Are you offering holiday lighting installation as part of your business? If not, this may be a great way to expand your client portfolio and generate revenue during the slowest part of the year.

Holiday lighting installation is a natural extension for a landscape professional because you already have the essentials (vehicle, employees, ladder, insurance). And with aging Baby Boomers representing 21% of our population, demand for “do it for me” services continues to grow. According to “Irrigation and Green Industry”, jobs average about $1,500 per installation but can sell for as much as $20,000.

Let’s take a look at a few things you should consider before getting into this new business.

Initial Investment

Your primary investment to get started is obviously the light strands. You may be tempted to reduce initial cost and choose less expensive “box store” lights rather than contractor-grade. This may work your first season, but when those low-quality lights start to break, your labor costs for replacements will quickly eat into your profits. Many supply partners will offer demo lights that you can use to close the deal, and then use your client’s initial payment to cover the cost of the strand.

Sell or Rent

There are two approaches to this business. The first is to sell the lighting system to the client the first year and reuse that set each season. This approach is more expensive for the client that first year but reduces their costs the following seasons since they are only paying for installation. The client retains possession of the lights or you can offer to store them for an additional cost. This approach tends to lock in a client for multiple seasons; plus, starting with a new strand extends the life of the lights. The other option is to rent or lease the lights to your clients each season. This reduces overall investment as you can reuse strands over and over and keeps you from having to track ownership of the lights.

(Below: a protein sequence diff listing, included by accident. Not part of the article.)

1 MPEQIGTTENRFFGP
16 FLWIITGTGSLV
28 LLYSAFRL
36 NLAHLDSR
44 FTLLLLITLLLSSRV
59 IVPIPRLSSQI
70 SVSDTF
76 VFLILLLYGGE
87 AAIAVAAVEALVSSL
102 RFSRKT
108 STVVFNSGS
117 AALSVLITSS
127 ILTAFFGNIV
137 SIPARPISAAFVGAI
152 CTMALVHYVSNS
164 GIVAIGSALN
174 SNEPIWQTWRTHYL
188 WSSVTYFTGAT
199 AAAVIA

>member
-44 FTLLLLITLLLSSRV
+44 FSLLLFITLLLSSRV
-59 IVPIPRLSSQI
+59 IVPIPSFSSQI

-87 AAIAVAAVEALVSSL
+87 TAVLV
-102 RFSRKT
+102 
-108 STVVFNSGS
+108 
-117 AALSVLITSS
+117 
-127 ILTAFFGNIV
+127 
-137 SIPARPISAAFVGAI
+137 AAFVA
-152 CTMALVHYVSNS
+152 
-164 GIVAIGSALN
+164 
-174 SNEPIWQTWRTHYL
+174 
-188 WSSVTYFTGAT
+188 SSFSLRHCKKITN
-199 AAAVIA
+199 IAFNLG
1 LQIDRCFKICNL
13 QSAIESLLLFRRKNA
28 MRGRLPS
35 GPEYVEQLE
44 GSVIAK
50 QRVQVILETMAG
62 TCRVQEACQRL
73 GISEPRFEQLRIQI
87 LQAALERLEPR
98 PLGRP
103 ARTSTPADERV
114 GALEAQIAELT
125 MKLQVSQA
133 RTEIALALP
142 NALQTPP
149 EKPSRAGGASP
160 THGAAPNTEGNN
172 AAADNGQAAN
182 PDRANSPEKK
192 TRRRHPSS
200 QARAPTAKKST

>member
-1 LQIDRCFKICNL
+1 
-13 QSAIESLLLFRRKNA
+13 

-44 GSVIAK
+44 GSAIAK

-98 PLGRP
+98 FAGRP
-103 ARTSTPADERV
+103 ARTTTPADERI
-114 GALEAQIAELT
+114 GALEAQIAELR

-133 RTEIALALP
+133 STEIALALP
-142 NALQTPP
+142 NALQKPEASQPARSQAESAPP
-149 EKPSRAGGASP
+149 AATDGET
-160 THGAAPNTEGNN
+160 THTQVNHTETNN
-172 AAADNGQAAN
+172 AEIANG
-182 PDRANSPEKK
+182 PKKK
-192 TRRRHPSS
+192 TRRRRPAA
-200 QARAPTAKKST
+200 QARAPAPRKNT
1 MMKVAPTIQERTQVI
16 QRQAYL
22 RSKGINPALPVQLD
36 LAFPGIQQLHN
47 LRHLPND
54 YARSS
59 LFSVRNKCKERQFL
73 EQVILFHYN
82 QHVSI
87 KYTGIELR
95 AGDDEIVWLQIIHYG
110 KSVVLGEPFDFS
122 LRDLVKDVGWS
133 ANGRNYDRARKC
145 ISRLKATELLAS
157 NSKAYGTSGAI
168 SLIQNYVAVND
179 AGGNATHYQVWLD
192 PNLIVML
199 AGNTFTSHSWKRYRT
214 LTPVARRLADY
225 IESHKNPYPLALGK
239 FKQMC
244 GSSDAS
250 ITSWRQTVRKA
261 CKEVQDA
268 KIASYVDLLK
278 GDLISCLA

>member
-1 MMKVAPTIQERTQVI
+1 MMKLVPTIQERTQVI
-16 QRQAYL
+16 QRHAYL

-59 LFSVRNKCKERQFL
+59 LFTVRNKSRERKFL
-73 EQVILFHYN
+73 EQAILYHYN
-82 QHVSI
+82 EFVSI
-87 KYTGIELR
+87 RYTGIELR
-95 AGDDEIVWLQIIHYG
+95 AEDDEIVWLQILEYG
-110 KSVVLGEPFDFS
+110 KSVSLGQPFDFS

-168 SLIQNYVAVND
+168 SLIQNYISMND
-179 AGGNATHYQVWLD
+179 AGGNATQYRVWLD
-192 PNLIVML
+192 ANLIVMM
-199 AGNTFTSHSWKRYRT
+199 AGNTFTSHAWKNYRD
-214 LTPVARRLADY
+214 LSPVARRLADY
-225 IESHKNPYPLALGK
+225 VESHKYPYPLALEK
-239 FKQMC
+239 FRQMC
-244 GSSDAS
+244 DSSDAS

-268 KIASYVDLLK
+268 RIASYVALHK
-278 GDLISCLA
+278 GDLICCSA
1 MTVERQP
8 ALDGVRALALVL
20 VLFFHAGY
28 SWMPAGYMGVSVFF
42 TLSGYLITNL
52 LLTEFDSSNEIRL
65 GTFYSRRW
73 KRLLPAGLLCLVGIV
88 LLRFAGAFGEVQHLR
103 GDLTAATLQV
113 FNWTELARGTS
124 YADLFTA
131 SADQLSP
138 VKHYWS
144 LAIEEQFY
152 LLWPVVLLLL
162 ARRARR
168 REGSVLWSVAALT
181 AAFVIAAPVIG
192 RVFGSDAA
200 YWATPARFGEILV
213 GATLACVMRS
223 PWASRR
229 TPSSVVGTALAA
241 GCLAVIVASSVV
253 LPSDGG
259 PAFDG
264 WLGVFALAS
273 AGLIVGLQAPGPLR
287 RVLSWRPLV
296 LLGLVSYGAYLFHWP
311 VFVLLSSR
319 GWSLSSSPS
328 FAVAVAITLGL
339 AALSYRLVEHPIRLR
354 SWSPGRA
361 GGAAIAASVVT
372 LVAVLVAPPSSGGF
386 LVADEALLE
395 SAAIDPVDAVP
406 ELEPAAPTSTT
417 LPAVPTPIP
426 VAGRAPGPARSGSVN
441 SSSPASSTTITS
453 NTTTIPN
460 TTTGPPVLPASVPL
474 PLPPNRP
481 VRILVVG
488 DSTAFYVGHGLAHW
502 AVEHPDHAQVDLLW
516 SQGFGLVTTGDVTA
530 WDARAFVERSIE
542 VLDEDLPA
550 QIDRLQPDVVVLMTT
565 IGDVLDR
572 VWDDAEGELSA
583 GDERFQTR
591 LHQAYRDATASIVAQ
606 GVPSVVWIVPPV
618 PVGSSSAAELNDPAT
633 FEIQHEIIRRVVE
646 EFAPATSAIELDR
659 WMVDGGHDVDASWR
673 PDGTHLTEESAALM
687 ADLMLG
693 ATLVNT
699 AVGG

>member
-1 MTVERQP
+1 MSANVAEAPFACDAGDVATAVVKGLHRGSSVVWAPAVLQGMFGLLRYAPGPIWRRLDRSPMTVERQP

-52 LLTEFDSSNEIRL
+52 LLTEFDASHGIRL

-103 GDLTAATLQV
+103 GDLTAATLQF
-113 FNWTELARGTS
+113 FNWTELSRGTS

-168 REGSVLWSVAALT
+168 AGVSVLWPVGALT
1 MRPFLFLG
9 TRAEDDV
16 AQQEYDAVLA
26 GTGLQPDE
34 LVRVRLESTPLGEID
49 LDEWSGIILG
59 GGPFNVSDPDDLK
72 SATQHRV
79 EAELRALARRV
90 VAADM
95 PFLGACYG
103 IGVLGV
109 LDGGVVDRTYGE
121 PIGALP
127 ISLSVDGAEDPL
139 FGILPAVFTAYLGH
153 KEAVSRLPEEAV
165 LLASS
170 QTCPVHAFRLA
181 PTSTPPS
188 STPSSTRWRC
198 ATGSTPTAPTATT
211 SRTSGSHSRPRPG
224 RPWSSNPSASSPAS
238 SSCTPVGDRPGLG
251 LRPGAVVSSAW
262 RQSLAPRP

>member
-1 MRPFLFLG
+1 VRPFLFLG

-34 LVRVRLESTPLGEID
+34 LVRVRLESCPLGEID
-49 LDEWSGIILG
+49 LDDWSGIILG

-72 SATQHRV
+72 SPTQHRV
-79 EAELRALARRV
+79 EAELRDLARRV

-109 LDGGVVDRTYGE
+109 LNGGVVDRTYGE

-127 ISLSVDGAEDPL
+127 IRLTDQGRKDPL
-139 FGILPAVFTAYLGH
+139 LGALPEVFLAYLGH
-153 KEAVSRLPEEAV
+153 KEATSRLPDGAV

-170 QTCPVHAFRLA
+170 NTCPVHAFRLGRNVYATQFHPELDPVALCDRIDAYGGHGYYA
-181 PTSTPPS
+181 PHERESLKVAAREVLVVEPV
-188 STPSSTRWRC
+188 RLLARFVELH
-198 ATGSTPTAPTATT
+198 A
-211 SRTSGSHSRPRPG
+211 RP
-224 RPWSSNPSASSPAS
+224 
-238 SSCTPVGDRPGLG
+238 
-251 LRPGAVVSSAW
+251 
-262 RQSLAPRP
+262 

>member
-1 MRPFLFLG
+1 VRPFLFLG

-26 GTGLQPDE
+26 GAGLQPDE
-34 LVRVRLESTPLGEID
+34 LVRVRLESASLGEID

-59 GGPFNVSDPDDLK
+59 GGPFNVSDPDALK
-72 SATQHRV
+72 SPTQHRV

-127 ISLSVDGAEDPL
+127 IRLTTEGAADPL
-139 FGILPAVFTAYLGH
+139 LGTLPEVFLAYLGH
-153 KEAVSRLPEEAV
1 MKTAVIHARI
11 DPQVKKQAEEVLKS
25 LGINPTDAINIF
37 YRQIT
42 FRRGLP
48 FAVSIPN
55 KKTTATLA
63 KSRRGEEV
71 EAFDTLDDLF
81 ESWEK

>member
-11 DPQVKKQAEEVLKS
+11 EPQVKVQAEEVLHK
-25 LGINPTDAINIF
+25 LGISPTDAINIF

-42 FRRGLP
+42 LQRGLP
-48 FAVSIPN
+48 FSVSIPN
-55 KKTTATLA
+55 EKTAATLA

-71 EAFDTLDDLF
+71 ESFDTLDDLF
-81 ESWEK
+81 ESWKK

Potential Customers

When considering possible clients, the first thought is residential. But more and more businesses are installing holiday lighting and are often willing to pay more for the service. They also don’t have labor readily available to do the installation. This makes the commercial market – small strip centers, medical offices, restaurants and hotels - a more reliable source of income.

Be Ready for the Season!

Most clients will want their lights up and on around Thanksgiving, but not much sooner. This means the window to complete your jobs is narrow and inflexible. You’ll want to start your sales and marketing efforts as early as September and order your product soon after – ideally you want to have everything ready to go by Halloween.

Holiday lighting can be a worthwhile opportunity at a time when business is a little slow, but it takes planning and preparedness. Horizon stores have been helping landscape professionals with this business for years, and we can help you get started too. Want to learn more? Click here and we can have a lighting professional reach out to you directly.